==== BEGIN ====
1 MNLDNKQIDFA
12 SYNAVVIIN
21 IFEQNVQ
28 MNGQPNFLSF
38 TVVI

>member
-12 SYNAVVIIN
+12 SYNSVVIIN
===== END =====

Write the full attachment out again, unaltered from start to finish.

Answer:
1 MNLDNKQIDFA
12 SYNAVVIIN
21 IFEQNVQ
28 MNGQPNFLSF
38 TVVI

>member
-12 SYNAVVIIN
+12 SYNSVVIIN